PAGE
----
1983 – Dorothea Lange: Photographs of a Lifetime
Dorothea Lange: Photographs of a Lifetime is a book with impeccable credentials. Lange’s place in twentieth-century photography is acknowledged without question; the book, an Aperture monograph, draws on the huge Lange archive at the Oakland (California) Museum; the photographs were reprinted from the original negatives specifically for this project (with duo-tone negatives made by the incredibly skilled Richard Benson) and are presented along with excerpts from Lange’s own writings; the introductory essay is by Robert Coles.
One rather naturally, then, expects a great deal — perhaps too much. But in important respects the book falls short of its potential. Robert Coles’ essay, although engaging and well-written, is somewhat diffuse and rambling and Coles includes far too much material from his own life and work, particularly in dealing with the issues of social investigation, the meaning of documentary and the purpose of reportage. His remarks are interesting, especially when he writes about the self-perceptions of those being documented, but they are not always relevant. And there is virtually no examination of the central issue of why Lange’s photographs communicate so effectively. These are, after all, images; Lange was possessed of remarkable gifts as a photographer; it isn’t accurate or fair not to examine her work to at least some extent in visual terms. Lange’s success was not simply due to the Great Depression and her natural instincts toward the people affected by it. She was also an artist with a thorough understanding of the expressive qualities of posture, gesture, expression and position as the real revealers of a personality or clues to a situation or an event. Her ability to use these elements to make great photographs remains her central achievement, particularly in an era cluttered with meaningless “documentary” images, and is far more important than many of the aspects of her career to which Coles devotes so much space.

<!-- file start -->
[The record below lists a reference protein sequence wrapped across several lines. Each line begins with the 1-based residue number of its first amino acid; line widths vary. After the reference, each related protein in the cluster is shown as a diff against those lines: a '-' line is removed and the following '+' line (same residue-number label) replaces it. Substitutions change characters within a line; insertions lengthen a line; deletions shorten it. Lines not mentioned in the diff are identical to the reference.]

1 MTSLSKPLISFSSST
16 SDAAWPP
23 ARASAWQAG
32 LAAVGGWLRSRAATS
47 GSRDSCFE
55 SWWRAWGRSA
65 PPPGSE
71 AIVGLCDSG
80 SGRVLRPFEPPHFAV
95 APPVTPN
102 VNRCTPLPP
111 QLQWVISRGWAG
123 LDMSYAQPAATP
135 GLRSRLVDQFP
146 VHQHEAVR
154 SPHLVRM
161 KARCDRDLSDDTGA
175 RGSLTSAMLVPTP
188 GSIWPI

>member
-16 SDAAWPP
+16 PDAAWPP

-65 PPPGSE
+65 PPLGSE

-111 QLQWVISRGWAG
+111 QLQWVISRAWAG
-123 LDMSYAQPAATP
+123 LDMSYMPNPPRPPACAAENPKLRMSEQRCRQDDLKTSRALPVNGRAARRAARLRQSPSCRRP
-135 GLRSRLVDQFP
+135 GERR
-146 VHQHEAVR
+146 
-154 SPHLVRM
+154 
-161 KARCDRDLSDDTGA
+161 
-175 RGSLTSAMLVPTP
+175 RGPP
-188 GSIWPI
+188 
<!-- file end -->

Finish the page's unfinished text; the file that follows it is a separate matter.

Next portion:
The actual selection of photographs draws very heavily on the work reproduced in the Museum of Modern Art’s 1966 volume, Dorothea Lange, published to accompany a major Lange retrospective; unfortunately, there are some problems here as well. The Aperture book contains sixty-three of the eighty-eight images in the earlier monograph, often in the same order; for the most part these are the best known of Lange’s photographs. Although this book includes 112 large plates and many smaller reproductions, providing interesting material for a comparison of Lange’s treatment of the same or different subjects, there is a strong emphasis on her documentary work to the exclusion of her early portraiture and some later, more personal images. So while there is additional work, better reproduced here, the Museum of Modern Art’s much more modest publication is more truly representative. This is ironic, for obviously a great deal of research, care and effort has gone into the current volume. This effort has produced a fine book but not a definitive one; and Photographs of a Lifetime is not really an appropriate title given the omissions and duplications mentioned above.